In FP1 Nico Rosberg topped the time sheets with the fastest time on softs. His team-mate Lewis Hamilton who was on mediums clocked a time 5/10ths less than his and had the second fastest time, but the Briton clocked his quickest lap on medium tyres, which means theres more pace to come. Third fastest was Kimi Raikkonen, but not much can be said about the Ferraris yet. Last year’s Malaysian race winner, Sebastian Vettel was struggling for traction and barely managed clocking the fourth fastest time, 2/10ths slower than Kimis.
Behind Vettel was his old rival, Fernando Alonso clocked the fifth fastest splitting the Ferraris and the Red Bulls. With an upgraded engine unit, he was 1.103 seconds faster than his team-mate who was on the older engine unit.
But FP1 being the first taste of action at any race weekend, cannot be prediction worthy.
FP2, however had a few giveaways, where Hamilton at the beginning of the session managed the fastest time on the hard tyres, 4/10ths ahead of his team-mate who was on soft compound tyres. It is times like these, when you realise how superior Lewis is to Nico. Most of the run and quick times on the hard tyre were Lewis himself and not the car or the powertrain. There is one second of a difference between the soft and hard, but on that run it was just Lewis and his inherently quick driving on a track like this. Later when he did a run on the softs he was 2/10ths ahead of Nico, but the latter was just not as agile when it came to grip levels as the former.
The top three teams look close when it comes to the soft compound, when it comes to long term pace. In the qualifying simulations, Ferrari and Mercedes look better on the soft compound as compared to the Red Bull. The medium tyres are useless here with the track temperatures being between 48-58 degrees. A smarter strategy in qualifying is going to be a mix of runs between hard and soft. When it comes to McLaren, Alonso lost two-tenths to his timing in the morning, but he was still seventh quickest in the session. He is giving the Force India’s some competition, which couldn’t have been said last year this time. Nevertheless, a key takeaway with the McLaren has been the power deployment difference between the upgraded unit on Alonso’s car compared with the old unit on Buttons.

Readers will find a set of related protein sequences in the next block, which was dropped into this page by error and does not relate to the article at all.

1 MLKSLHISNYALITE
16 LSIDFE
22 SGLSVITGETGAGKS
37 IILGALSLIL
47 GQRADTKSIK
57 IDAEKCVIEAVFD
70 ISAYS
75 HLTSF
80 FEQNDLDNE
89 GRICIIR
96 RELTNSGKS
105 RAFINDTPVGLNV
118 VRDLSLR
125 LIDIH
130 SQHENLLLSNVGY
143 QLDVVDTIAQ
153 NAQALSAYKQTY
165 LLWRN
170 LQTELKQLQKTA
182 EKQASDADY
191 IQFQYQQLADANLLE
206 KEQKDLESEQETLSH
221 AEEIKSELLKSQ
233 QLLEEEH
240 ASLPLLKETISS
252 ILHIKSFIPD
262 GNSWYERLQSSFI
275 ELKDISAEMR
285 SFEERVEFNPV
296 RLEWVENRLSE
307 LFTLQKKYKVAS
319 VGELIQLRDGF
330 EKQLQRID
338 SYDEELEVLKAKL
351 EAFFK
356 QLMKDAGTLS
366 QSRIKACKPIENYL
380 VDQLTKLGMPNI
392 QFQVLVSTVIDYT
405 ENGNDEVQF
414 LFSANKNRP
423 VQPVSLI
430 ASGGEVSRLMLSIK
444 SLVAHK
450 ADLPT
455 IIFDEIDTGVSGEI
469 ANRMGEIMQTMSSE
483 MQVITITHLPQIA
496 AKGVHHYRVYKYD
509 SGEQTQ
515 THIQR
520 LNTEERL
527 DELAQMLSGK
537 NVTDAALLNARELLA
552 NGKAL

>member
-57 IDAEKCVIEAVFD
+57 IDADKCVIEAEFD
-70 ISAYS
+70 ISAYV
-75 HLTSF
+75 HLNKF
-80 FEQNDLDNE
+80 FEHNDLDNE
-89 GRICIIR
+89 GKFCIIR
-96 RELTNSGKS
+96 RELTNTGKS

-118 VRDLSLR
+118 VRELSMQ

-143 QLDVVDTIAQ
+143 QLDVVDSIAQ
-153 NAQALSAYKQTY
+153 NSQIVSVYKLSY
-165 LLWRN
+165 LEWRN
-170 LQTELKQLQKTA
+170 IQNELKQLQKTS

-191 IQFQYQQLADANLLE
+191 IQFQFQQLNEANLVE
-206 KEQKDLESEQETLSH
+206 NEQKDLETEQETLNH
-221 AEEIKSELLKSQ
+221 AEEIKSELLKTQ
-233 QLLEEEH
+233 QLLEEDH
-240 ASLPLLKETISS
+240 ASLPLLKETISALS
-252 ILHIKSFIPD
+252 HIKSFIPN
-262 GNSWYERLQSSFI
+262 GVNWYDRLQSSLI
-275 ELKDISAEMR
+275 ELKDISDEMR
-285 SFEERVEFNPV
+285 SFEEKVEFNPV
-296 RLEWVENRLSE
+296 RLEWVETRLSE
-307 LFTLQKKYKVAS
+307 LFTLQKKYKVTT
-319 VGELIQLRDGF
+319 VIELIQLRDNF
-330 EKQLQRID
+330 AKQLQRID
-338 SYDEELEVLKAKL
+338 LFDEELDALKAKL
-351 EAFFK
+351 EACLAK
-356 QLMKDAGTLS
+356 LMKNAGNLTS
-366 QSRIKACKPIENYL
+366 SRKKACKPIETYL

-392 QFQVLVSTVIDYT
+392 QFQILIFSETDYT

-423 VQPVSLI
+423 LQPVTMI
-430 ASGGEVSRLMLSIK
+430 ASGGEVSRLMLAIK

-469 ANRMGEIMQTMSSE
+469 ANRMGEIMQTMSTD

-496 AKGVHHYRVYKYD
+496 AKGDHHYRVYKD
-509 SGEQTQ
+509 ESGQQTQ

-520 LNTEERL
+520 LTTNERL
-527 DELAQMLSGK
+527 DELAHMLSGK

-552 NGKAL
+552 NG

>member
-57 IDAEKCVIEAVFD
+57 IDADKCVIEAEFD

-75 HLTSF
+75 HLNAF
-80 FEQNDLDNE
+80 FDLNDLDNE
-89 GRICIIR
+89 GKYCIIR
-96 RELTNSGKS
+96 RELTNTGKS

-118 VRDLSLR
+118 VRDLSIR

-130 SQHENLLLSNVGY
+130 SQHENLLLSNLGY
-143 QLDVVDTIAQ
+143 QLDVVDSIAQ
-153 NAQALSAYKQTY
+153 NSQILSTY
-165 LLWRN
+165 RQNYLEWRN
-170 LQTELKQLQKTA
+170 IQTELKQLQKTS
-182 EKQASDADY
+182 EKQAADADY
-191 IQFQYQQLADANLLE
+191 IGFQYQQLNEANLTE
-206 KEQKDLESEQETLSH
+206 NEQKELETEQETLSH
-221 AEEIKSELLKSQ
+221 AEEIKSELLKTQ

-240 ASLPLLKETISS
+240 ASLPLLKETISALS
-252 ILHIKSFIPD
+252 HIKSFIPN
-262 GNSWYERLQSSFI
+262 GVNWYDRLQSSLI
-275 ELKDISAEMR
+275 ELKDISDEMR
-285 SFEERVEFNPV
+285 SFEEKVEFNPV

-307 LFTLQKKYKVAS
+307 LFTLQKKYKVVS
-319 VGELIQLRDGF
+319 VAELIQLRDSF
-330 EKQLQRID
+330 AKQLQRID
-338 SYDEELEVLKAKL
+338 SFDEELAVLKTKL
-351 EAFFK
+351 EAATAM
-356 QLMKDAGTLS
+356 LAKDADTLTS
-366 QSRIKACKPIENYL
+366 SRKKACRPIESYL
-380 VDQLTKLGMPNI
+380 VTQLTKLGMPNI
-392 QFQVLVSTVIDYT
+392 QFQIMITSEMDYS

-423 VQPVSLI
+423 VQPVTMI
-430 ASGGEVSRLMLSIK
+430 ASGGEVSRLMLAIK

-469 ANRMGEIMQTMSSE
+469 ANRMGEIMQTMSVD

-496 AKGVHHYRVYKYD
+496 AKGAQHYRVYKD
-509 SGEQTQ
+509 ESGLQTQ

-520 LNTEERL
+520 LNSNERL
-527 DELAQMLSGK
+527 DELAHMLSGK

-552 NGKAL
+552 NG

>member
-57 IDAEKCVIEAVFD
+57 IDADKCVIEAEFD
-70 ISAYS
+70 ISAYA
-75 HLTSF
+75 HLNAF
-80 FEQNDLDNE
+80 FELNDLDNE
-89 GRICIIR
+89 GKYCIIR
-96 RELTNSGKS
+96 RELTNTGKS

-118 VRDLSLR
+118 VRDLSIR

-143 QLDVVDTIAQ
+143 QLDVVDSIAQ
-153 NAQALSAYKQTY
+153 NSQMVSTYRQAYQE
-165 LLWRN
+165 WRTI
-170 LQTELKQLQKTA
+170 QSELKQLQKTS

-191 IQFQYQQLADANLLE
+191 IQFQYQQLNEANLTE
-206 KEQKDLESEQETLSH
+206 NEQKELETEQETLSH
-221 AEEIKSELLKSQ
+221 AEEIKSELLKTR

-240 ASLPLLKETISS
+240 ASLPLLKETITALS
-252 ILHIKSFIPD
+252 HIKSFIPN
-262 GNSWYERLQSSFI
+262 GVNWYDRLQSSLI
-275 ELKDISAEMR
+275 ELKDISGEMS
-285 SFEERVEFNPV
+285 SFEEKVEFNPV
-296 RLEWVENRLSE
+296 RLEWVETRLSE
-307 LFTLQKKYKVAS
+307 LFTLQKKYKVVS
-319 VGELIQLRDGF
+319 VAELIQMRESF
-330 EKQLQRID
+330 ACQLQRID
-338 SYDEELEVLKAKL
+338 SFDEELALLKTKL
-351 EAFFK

A driver who struggled with tyres today was Daniel Ricciardo, who seemed lost when it came to tyre management. The Australian was no where in the sector times either. For a track that is aerodynamically demanding and ideally suits Red Bull, Max seems to be their only driver whose in form. On the mediums the Dutchman is strong in sprint runs and long runs, and it works well knowing the Ferraris are weak on that tyre compound.
In Ferrari, Vettel and Kimi both had a decent run with the former being the busiest on track completing a total of 37 lap. Kimi went out late for his sprint runs and therefore set a time later in the session. The Finn’s initial session was more than 17 laps on the hard compound.
Here’s the full classification for FP2:
I’m off to Red Bull to celebrate Max’s 19th birthday (balloons and jello party- I suppose), and then too McLaren to celebrate Jenson’s 300th GP moment. So Ciao from here and stay tuned for the qualy and race updates through the weekend.